Column: MLK Day is a time to pay attention
It happens all the time.
A person tells a racist joke or, more likely, se le sale un one-liner making fun of a person of color. It wasn’t meant as a political statement, but it was ugly nonetheless and, now, everyone is a little bit uncomfortable. Or, worse yet, everyone laughs and only one person is uncomfortable.
Perhaps the discomfort comes not from a joke, but from a particular vibe at work. Or at school. Or from the neighbors.
Or maybe the fear comes from a deeper place. Maybe the fear to be the only one of your kind in the room keeps you from doing the things you know will make life better. You want to change, you want to be brave, you want to believe that in 2019, we’ve moved beyond issues of race. Then something happens — a news story, a dismissive conversation, a rude remark — to remind you that we have not, y te agüitas.
In 1963, civil rights icon Martin Luther King Jr. talked about this. He talked about a dream of a better America, a nation in which people were all treated not according to the color of their skin, but for the content of their character. That was more than half a century ago, yet things still happen that make us wonder if we’re capable of changing.
This week, as we prepare to celebrate MLK day in San Antonio, we are moving in the direction of change with DreamWeek, a series of mostly free events linked by the common desire to advance the ideas of tolerance, equality and diversity put forth by King. A speaker series, concerts, worship services, art exhibits, sporting events, movie screenings and much more will provide San Antonians with a chance to get involved, listen and learn what each one of us can do so we can all put inequality behind us. Included, of course, is the Martin Luther King Jr. march on Monday, as well as get togethers explaining to young people why it is they are gathering to march.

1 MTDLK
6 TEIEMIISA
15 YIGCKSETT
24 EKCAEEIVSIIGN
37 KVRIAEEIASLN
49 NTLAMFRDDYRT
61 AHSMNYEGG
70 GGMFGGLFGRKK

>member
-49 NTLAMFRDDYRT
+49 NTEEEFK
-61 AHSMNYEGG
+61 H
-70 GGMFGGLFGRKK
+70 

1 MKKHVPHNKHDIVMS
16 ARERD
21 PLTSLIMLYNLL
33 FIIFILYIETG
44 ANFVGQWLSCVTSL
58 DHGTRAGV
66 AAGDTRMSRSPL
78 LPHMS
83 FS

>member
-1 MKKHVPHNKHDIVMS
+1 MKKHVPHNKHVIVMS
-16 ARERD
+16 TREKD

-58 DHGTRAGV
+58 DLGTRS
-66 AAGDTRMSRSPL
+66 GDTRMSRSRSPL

MLK Day is an American holiday celebrating a dream for the equality of everyone. It’s not about skin color, gender or citizenship; it’s a todos parejos thing. It’s celebrating the idea that despite our differences, we are all fundamentally alike in what we want and need to thrive. It’s something we should all know about and understand.
It’s something we should try to understand all of the time. At the very least, on MLK Day, we ought to pay attention.
For a list of DreamWeek activities, go to dreamweek.org/events/